For Franz Kafka, Berlin was not so much the real city on the Spree as his private symbol for much that he felt was lacking in Prague. Already in 1902, as a nineteen-year-old student, he had coined an often-quoted metaphor for Prague: “This little mother has claws.” That fiercely maternal, if jocosely ironic, image already suggests the impossibility of his ever quite breaking loose. And throughout his life he felt that Prague was “very un-homelike, a place of memories, of nostalgia, of pettiness, of shame, of seduction, of the misuse of power.” Berlin, on the other hand, became a screen onto which he could project inaccessible longings and dreams of escape, and he soon integrated it into the web of metaphors through which he viewed his every experience.
While Kafka’s continual preoccupation with Berlin is certainly no secret, critics and biographers haven’t quite done justice to the city’s place in his inner life. Here I wish to explore the tension between his exuberant initial image of Berlin and the grim reality he encountered when he went to live there in the fall of 1923. I should also like to report on an ultimately futile yet perhaps not entirely unproductive search for missing letters that Kafka wrote for a little girl in the suburb of Steglitz, a search which I carried out on the side while I was in Berlin a couple of years ago writing a series of linked essays about the furtive autobiography underlying all of his writings.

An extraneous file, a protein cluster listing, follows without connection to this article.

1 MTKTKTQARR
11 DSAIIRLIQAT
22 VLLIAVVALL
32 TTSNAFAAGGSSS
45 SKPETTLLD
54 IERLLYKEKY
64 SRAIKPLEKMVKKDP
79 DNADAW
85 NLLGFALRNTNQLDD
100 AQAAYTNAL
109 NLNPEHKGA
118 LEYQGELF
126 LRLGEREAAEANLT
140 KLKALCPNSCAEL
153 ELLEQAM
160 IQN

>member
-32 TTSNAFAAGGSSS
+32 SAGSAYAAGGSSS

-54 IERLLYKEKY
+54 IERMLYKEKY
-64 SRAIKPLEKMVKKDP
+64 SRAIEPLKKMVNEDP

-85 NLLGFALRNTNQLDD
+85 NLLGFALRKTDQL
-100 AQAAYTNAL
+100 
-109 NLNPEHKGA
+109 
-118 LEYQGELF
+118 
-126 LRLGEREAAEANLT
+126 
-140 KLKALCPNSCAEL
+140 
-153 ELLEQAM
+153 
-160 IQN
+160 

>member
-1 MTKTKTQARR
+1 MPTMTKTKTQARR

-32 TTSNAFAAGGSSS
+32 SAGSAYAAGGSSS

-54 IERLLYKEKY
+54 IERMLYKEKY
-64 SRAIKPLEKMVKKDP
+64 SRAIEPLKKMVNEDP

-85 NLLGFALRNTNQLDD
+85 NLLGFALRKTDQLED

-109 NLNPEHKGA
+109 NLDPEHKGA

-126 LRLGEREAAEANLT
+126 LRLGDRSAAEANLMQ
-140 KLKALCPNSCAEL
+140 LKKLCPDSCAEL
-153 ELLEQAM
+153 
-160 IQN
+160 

Although some commentators trace Kafka’s fascination with Berlin to his first meeting with Felice Bauer at the Brod family apartment in Prague in August 1912, he had in fact visited the city earlier, in December 1910, after cutting short a visit to Paris with Max Brod and his brother. His initial, almost giddy, response to the city blends exuberance, naïveté, and angst in a manner reminiscent of Karl Rossmann, the guileless hero of his first novel, Der Verschollene (best known under Max Brod’s misleading title Amerika but which I intend to call Missing or Missing Person in a new translation that I am currently completing). Though Kafka was subsequently forced to acknowledge the less rosy, more complex reality of the city, a strain of this near-euphoria about Berlin persisted to the end of his life.